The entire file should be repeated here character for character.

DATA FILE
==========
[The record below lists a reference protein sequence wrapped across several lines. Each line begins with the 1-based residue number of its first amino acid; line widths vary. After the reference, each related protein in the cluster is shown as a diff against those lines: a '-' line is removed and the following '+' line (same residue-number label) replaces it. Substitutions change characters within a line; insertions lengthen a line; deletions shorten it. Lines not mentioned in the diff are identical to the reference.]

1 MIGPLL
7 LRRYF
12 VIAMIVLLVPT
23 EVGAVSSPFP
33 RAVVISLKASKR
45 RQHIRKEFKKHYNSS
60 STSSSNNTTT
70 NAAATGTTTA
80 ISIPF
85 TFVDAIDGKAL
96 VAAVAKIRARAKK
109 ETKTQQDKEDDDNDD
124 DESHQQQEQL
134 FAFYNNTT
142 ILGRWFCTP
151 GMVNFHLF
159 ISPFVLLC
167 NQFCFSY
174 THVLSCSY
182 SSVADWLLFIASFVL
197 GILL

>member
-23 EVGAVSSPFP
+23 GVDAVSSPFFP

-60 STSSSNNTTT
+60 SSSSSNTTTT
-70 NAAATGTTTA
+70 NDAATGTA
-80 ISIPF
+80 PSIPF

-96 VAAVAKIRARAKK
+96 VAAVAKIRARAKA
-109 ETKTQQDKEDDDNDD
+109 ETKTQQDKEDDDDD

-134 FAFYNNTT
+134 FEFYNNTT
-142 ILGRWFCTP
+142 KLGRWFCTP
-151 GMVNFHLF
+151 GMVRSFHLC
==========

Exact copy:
[The record below lists a reference protein sequence wrapped across several lines. Each line begins with the 1-based residue number of its first amino acid; line widths vary. After the reference, each related protein in the cluster is shown as a diff against those lines: a '-' line is removed and the following '+' line (same residue-number label) replaces it. Substitutions change characters within a line; insertions lengthen a line; deletions shorten it. Lines not mentioned in the diff are identical to the reference.]

1 MIGPLL
7 LRRYF
12 VIAMIVLLVPT
23 EVGAVSSPFP
33 RAVVISLKASKR
45 RQHIRKEFKKHYNSS
60 STSSSNNTTT
70 NAAATGTTTA
80 ISIPF
85 TFVDAIDGKAL
96 VAAVAKIRARAKK
109 ETKTQQDKEDDDNDD
124 DESHQQQEQL
134 FAFYNNTT
142 ILGRWFCTP
151 GMVNFHLF
159 ISPFVLLC
167 NQFCFSY
174 THVLSCSY
182 SSVADWLLFIASFVL
197 GILL

>member
-23 EVGAVSSPFP
+23 GVDAVSSPFFP

-60 STSSSNNTTT
+60 SSSSSNTTTT
-70 NAAATGTTTA
+70 NDAATGTA
-80 ISIPF
+80 PSIPF

-96 VAAVAKIRARAKK
+96 VAAVAKIRARAKA
-109 ETKTQQDKEDDDNDD
+109 ETKTQQDKEDDDDD

-134 FAFYNNTT
+134 FEFYNNTT
-142 ILGRWFCTP
+142 KLGRWFCTP
-151 GMVNFHLF
+151 GMVRSFHLC